Joon, the Air France experiment at courting millennials, has been in the news thrice so far. The first time was in June 2017 when the concept was announced, whereas the second was when operations began in December 2017. Finally, the third announcement arrived this month when Air France announced that Joon would be absorbed back into Air France.
From the beginning, this airline proved to be a head-scratcher. It wasn’t an airline in the traditional sense; Joon was marketed as a brand, set to encompass fashion, rooftop bars, and other things millennials like. It mine as well have included avocado toast, too.
The Confusion of Joon
At first, many news writers, including myself, assumed the announcement was some sort of joke. Unfortunately, it indeed was not an April Fool’s joke as it was announced in June. Alas, Joon was a reality.
Uniforms for flight attendants were made from 60 percent recycled plastics, much to the joy of polyester clothing lovers and environmentalists everywhere. Craft beer, likely filled with obscene amounts of hops, were loaded onto freshly painted aircraft, rooftop bars to some, in Joon livery. Accompanying this were organic food and drink galore.
All of this to swoon millennials into the liking the aesthetic and somehow flying the airline, which operationally was as poorly planned out as the entire millennial-serving concept. It was Air France’s attempt at creating a low-cost carrier like the other large European carriers were trying to do. However, cost savings weren’t as exciting as initially expected, with Joon pilots being paid the same as Air France pilots and only flight attendants being hired for lower wages.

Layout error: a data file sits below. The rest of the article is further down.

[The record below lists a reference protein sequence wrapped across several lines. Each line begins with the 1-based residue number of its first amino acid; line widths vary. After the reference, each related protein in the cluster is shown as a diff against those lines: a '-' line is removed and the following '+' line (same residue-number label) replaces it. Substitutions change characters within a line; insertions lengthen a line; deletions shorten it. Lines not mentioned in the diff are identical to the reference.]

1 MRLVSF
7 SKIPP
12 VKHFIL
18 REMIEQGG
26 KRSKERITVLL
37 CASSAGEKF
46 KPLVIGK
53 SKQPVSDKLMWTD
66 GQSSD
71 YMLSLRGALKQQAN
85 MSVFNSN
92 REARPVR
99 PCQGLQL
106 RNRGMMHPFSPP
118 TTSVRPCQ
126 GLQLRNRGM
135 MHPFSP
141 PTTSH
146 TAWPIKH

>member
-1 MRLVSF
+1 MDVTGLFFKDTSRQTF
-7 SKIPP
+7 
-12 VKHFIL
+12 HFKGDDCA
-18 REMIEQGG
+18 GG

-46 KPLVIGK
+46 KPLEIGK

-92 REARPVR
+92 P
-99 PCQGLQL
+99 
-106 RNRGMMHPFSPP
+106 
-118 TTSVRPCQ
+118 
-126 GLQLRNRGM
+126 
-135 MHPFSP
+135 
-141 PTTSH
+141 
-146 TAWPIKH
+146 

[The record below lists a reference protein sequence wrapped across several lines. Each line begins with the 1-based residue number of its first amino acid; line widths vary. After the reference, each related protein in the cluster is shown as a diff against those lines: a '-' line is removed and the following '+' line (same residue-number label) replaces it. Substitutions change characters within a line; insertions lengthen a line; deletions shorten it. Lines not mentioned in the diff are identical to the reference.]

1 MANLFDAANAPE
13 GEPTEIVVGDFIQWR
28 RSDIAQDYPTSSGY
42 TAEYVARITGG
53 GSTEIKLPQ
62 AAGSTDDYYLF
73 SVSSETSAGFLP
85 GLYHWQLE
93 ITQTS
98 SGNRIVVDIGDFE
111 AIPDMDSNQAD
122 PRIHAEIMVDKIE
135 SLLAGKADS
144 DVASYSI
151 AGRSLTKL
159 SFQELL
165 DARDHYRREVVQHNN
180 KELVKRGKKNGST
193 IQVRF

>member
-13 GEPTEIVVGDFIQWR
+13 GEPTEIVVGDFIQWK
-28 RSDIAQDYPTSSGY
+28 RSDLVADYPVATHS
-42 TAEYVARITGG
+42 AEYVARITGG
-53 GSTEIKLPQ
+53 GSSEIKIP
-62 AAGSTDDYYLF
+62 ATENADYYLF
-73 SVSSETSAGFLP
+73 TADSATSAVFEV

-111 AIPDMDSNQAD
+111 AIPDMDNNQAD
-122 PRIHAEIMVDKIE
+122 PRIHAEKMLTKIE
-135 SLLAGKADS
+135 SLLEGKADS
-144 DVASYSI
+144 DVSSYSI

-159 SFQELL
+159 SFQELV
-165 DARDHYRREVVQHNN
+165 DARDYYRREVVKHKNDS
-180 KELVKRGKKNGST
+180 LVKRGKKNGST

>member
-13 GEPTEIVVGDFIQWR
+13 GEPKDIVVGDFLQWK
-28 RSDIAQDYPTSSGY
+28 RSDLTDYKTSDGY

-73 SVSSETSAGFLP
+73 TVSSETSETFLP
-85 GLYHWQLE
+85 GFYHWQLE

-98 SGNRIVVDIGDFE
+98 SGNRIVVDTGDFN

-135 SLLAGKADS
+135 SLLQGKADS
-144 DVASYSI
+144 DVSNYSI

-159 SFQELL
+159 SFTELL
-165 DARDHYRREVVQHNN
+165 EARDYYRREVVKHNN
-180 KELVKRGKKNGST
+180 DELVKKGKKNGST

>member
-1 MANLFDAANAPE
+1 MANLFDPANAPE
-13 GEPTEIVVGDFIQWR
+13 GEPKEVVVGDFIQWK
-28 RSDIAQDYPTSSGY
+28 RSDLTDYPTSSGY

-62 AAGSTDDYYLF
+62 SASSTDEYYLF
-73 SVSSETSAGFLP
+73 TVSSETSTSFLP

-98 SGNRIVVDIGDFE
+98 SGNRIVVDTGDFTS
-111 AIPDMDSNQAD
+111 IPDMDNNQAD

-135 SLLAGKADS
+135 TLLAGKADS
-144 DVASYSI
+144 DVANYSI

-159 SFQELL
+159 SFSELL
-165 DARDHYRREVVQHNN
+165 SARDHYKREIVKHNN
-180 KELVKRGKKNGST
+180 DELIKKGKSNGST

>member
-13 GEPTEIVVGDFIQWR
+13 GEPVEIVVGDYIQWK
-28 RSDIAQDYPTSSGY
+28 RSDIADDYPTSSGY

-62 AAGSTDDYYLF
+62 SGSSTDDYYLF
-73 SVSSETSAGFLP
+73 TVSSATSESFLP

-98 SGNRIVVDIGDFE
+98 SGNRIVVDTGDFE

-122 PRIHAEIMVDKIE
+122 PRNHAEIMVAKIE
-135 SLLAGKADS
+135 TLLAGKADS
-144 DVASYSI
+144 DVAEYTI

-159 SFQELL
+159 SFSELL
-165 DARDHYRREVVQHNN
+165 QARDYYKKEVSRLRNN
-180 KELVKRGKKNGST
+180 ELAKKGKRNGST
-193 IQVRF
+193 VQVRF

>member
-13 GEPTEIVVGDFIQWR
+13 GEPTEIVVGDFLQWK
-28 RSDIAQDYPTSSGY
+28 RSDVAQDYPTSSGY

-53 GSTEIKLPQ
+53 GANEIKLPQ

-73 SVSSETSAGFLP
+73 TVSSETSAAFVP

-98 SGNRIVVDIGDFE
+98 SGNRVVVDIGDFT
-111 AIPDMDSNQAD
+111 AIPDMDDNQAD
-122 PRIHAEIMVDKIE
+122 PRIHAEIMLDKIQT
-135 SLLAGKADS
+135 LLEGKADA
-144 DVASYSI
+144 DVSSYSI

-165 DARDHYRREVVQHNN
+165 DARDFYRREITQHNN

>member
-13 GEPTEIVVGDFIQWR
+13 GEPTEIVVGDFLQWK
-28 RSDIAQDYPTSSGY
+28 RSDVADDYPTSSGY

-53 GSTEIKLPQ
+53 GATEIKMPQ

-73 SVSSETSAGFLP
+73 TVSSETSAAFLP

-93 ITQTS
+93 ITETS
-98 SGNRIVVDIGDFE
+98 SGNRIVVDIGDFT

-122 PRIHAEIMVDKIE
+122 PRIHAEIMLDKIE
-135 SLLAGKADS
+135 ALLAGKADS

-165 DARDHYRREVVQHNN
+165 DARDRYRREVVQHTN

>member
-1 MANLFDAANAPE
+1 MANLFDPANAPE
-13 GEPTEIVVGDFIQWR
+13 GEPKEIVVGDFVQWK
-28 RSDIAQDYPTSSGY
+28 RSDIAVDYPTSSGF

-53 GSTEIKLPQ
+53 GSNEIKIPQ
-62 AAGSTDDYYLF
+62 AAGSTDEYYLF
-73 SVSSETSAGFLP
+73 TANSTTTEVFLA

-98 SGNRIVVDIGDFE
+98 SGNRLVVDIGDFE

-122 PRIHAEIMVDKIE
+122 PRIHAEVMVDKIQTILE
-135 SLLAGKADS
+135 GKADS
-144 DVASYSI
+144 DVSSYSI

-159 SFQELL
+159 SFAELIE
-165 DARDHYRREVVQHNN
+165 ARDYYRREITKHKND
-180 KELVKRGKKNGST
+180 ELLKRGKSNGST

Millennials Aren’t Special After All
In the end, the experiment failed and it taught us a valuable lesson. As empty headed as millennials are, cheap gimmicks won’t work to win them over. Millennials aren’t some new breed that every company needs to bend over backwards to accommodate. They are really no different than baby boomers or any other generation.
The gimmicks don’t work. Hardly anyone is going to choose an airline because their business class offers virtual reality headsets. If Air France just went with a straight attempt at a low-cost carrier instead of a half fleshed out concept, it would’ve saved the airline time and money, potentially resulting in a successful, low-cost arm.
There was genuinely no need for the airline, and it ended up being a case for solutionism. This type of valueless marketing has been pushed by a generation out of touch. While experiences are valued by millennials, putting that onto an airline where no one was really looking for one created an amalgamation of things that just don’t mix.
I’m all for an airline differentiating itself in a unique way, but it really needs to be something meaningful. The flying rooftop bar doesn’t cut it. It wasn’t compelling enough for someone to make a conscious decision for someone to pick a particular airline. That’s where the airline ultimately failed: there simply wasn’t a good reason to go out of your way to fly Joon.
Hopefully, this makes businesses think twice about their plans to cater to millennials. We all know that what we really need is a flying craft brewery called Hoppy; Lufthansa, take notice.
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